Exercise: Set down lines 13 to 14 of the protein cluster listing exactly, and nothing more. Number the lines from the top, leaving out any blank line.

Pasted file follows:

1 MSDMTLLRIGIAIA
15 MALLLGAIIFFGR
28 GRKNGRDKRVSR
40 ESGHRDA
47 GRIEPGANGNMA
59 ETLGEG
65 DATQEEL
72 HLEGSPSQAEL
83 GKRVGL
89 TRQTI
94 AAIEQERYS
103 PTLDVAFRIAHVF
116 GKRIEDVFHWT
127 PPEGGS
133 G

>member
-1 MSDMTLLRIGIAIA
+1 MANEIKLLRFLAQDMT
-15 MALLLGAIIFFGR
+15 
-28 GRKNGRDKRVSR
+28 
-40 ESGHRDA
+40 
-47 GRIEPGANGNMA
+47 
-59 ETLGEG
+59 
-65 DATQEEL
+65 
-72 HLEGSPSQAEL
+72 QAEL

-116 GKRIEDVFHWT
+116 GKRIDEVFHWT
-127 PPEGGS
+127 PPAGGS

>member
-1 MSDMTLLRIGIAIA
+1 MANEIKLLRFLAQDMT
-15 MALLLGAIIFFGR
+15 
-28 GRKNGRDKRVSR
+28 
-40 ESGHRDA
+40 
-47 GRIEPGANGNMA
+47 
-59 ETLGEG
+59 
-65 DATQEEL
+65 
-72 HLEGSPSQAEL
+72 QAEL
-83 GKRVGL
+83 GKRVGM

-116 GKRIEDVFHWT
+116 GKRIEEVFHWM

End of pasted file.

116 GKRIEDVFHWT
127 PPEGGS